Mayor Ted Wheeler said late Tuesday that he had authorized police to “use all lawful means to end the illegal occupation.”

The initial confrontation between police and protesters unfolded hours earlier after police arrived to help the new property owner fence off the house. The house was sold at a 2018 foreclosure auction. The former property owners unsuccessfully challenged their eviction.

The Kinney family’s case gained prominence as calls for racial justice took hold this summer. The house sits within a historically Black residential neighborhood that has gentrified and now is the home to many condominiums and mixed-use buildings. Protesters have camped for months to stall the eviction.

Wheeler said late Tuesday that the eviction was the result of a thorough legal process. His comments arrived as the home’s longtime residents guided reporters and others through the house, which they said police had damaged earlier that day.

William Nietzche, 35, walked through his childhood bedroom and pointed out the places where he said officers rifled through his belongings. The closet door in William’s childhood bedroom appeared to have been ripped off, leaving a small strip of wood still on its hinges.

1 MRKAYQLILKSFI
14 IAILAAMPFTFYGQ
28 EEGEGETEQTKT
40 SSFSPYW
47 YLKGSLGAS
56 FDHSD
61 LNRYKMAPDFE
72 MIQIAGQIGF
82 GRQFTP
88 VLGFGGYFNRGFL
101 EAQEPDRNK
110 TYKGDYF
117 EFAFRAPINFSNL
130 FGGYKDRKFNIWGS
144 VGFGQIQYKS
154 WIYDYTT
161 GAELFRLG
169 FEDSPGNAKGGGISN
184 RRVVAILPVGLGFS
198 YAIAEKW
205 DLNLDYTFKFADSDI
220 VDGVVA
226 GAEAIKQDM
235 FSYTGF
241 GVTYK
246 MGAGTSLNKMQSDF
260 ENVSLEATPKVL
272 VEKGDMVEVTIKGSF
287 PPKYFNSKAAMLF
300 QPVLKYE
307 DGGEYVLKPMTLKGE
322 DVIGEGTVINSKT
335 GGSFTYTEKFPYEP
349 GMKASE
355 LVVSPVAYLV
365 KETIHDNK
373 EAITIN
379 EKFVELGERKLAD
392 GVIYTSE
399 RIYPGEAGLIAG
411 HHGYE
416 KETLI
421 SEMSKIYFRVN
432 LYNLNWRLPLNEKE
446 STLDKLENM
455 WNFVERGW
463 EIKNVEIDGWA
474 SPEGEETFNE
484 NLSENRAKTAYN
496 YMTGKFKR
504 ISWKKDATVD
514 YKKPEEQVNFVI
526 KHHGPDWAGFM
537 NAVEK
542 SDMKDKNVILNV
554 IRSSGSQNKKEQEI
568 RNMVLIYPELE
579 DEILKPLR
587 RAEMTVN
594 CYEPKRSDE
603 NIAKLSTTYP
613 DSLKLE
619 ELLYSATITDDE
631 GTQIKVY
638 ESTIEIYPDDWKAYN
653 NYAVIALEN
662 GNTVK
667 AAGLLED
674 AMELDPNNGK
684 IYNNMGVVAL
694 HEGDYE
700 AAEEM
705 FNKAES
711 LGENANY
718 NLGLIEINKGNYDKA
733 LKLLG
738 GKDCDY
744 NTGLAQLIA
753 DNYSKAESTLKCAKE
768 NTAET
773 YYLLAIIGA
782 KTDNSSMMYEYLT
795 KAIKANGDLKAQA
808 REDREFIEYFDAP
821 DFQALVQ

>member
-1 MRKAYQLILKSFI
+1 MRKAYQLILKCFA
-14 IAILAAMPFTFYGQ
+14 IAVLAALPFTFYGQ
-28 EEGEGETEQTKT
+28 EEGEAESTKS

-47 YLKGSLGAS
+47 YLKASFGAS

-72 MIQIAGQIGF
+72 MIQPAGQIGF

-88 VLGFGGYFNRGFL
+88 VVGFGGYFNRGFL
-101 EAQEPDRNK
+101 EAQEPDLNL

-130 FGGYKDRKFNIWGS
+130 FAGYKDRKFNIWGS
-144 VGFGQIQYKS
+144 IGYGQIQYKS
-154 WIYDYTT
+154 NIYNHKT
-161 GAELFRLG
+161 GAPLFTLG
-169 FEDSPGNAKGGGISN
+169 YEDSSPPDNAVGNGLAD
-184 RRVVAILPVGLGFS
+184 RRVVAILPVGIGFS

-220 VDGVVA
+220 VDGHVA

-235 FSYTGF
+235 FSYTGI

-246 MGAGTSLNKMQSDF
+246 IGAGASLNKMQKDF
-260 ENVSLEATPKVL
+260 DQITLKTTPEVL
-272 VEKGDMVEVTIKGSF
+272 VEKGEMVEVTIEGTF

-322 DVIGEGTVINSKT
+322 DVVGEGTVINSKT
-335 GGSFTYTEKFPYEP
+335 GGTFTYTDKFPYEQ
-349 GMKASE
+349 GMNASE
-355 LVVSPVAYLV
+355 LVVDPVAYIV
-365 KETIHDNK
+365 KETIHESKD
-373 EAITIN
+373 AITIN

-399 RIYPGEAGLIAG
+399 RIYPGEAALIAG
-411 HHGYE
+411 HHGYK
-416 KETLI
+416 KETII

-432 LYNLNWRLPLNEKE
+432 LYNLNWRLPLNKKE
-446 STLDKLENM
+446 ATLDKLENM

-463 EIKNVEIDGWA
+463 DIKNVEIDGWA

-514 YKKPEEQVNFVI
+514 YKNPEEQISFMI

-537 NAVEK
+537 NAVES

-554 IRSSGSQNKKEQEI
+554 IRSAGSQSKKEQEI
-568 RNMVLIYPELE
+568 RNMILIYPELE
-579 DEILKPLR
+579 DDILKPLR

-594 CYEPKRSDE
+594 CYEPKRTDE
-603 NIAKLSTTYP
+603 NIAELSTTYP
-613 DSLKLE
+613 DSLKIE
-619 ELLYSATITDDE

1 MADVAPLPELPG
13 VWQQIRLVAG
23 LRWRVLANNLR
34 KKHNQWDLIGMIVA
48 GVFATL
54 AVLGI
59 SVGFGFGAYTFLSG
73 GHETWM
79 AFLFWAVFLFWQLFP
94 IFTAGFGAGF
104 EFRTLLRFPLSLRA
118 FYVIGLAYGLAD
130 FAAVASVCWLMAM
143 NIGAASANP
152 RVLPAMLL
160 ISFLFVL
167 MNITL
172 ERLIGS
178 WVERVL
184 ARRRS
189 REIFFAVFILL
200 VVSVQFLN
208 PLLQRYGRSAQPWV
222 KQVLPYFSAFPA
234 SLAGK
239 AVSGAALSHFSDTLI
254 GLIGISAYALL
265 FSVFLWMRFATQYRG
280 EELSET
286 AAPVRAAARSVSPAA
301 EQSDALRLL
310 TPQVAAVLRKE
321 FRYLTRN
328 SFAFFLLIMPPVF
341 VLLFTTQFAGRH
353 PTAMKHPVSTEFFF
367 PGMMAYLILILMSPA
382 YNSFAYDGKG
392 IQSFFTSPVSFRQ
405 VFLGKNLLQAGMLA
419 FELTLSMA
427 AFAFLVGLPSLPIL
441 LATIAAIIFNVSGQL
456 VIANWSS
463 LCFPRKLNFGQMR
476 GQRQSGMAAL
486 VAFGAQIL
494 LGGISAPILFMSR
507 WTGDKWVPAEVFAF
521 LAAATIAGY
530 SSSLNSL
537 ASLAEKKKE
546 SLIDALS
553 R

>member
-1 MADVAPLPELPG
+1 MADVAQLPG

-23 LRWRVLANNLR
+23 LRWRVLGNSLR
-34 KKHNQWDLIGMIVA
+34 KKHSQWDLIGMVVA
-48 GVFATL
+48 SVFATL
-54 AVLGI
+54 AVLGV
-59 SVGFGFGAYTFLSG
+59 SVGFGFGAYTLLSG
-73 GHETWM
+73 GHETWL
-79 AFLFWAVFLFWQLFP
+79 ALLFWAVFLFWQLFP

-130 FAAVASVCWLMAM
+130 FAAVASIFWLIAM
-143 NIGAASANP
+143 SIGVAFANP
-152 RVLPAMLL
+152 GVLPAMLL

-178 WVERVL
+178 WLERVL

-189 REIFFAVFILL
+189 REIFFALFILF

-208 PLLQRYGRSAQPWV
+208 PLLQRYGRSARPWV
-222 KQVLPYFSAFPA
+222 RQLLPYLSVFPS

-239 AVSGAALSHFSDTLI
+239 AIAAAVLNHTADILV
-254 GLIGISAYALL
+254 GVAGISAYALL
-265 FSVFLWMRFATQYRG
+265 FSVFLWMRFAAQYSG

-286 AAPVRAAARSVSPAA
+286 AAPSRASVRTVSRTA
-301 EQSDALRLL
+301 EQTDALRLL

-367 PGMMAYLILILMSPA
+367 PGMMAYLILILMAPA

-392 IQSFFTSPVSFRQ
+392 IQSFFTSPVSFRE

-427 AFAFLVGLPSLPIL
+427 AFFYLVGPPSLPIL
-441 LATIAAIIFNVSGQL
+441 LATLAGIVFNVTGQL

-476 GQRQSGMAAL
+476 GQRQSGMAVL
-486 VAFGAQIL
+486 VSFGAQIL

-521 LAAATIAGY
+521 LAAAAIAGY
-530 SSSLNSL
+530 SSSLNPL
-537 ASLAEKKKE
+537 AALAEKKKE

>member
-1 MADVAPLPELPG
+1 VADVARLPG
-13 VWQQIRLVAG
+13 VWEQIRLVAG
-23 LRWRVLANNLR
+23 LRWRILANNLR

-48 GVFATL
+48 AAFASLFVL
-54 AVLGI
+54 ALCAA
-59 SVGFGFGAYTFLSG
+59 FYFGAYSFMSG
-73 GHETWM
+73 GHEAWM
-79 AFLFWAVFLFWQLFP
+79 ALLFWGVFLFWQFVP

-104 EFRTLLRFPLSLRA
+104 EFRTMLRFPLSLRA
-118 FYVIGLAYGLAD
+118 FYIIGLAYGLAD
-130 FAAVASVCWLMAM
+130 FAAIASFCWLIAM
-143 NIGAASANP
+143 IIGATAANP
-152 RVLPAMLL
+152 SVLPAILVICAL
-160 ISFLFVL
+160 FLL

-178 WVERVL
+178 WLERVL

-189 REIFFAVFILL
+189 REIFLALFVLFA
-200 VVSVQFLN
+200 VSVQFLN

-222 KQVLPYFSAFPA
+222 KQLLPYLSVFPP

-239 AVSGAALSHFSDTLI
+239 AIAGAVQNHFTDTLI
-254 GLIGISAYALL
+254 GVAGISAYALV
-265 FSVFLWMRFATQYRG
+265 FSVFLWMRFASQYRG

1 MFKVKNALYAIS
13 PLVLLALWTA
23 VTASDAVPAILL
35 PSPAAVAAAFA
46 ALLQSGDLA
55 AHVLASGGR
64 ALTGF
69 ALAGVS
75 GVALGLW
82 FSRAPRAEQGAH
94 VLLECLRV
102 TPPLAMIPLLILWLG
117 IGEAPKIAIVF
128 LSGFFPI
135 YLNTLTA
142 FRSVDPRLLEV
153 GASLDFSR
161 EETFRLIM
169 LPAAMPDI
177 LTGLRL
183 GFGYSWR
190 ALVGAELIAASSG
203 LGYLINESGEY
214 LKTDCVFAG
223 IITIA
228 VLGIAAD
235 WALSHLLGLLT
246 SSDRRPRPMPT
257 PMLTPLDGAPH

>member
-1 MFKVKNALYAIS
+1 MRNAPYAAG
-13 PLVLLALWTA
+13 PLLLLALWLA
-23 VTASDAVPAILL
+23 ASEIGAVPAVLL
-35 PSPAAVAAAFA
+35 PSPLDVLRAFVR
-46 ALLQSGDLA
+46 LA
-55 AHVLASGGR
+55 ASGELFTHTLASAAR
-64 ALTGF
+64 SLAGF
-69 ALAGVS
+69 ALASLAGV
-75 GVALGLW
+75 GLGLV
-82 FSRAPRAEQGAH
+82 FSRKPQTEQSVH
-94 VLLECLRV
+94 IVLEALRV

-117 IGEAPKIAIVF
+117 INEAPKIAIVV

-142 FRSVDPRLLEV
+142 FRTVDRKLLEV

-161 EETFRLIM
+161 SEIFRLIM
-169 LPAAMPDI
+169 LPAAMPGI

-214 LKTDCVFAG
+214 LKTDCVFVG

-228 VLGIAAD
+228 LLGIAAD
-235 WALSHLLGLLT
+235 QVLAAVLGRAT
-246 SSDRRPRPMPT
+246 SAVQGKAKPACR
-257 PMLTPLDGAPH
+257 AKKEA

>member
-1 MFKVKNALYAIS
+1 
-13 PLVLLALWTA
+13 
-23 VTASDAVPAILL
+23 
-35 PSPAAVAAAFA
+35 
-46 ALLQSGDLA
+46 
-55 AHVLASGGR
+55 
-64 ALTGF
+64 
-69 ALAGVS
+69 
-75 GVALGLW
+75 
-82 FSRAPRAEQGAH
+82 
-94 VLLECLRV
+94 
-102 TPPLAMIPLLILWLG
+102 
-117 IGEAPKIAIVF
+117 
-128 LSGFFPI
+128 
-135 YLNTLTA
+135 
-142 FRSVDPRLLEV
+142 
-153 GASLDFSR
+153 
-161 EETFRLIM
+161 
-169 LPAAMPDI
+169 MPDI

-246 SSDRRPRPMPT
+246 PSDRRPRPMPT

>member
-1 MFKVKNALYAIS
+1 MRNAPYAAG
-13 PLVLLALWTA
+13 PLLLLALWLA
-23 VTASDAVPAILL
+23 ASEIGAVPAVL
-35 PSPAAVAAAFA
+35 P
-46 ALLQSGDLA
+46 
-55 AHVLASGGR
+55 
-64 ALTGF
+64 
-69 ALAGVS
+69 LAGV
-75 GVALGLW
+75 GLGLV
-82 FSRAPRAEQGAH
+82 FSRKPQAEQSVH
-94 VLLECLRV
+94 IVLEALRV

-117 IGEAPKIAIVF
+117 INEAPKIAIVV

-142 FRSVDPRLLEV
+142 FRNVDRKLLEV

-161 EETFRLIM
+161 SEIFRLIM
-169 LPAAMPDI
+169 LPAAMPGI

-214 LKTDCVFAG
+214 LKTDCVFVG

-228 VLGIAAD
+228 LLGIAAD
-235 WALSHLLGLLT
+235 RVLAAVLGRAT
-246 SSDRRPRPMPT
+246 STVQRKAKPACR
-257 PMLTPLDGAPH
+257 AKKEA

Nietzche and six others were arrested to officers who arrived at the home early Tuesday morning. Portland police said many of the people arrested were trespassing on the property.

Nietzche said he believes his fingers, as well as his wedding ring, were broken in the arrest. He was later released.

”It’s devastating,” said Nietzche, who said his family is Upper Skagit. “It’s almost like a dream. Like a nightmare.”

Family matriarch Julie Metcalf Kinney, 62, said she appreciated people trying to help the family retain their home they had owned since 1955. She described the court process to try to save the family’s home as long and horrendous.

“My husband has been here since he was four,” she said. “This has been his family home. He’s completely devastated.”